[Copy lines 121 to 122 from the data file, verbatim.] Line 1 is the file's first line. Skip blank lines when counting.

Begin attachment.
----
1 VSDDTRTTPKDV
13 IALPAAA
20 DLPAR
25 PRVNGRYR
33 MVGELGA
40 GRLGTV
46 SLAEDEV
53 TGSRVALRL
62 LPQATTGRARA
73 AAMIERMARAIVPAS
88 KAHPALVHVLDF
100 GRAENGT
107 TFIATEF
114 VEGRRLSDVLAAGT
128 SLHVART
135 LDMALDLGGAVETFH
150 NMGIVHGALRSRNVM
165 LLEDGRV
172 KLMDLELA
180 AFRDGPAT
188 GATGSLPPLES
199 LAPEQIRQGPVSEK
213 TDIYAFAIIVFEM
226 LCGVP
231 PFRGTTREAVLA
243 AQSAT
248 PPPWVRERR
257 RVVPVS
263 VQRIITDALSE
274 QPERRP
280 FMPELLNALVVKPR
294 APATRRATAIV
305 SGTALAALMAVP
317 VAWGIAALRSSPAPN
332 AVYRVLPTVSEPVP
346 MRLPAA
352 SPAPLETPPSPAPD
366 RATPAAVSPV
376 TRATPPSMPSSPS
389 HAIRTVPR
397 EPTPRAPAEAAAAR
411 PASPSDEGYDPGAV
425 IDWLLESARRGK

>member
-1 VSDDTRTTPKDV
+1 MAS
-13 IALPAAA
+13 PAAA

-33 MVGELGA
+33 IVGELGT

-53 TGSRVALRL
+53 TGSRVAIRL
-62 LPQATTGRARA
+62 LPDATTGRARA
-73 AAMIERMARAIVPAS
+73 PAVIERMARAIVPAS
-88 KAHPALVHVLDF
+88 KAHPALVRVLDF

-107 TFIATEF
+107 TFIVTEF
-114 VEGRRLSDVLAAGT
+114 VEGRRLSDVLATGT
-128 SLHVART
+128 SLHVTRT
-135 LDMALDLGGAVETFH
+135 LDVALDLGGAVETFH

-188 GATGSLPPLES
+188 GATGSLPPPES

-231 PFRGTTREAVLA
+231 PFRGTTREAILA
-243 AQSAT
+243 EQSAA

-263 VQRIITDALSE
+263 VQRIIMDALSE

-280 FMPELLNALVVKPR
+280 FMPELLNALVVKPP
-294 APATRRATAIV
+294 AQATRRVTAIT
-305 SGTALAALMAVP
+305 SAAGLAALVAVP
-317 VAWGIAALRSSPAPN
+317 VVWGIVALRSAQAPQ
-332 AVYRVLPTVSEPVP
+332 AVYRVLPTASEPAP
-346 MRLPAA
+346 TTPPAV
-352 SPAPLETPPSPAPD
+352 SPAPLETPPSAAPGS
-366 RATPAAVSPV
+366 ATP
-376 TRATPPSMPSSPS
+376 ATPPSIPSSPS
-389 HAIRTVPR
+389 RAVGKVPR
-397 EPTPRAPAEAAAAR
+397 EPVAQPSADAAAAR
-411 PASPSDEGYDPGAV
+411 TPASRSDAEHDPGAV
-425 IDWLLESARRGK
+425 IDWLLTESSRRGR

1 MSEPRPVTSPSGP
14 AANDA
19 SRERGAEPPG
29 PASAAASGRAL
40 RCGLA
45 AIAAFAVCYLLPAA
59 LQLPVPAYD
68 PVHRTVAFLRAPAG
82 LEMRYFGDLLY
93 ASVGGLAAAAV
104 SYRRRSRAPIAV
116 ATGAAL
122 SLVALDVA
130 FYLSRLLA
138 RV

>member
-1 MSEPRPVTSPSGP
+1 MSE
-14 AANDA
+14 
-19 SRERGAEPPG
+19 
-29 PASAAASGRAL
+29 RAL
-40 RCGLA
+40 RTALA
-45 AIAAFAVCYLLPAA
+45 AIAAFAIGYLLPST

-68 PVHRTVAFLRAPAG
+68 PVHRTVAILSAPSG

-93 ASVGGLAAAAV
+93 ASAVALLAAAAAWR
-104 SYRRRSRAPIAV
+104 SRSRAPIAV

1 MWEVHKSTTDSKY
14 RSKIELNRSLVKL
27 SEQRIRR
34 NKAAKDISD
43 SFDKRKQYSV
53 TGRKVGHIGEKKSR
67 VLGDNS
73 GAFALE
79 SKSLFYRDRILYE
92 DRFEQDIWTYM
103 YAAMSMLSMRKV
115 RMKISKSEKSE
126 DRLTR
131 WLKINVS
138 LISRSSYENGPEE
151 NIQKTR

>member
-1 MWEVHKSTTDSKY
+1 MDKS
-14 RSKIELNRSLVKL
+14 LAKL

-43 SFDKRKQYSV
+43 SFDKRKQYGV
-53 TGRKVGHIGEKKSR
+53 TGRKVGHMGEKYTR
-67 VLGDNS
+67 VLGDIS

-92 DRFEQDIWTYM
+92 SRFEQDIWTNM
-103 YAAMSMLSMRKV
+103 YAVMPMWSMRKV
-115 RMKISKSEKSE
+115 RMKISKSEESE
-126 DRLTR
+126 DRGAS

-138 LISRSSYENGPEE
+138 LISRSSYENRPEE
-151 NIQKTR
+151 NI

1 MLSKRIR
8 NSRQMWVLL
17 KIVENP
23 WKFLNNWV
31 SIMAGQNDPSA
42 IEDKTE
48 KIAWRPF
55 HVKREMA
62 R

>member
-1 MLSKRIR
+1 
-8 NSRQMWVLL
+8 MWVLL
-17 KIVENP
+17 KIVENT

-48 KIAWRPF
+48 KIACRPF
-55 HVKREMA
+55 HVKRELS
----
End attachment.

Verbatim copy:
-19 SRERGAEPPG
+19 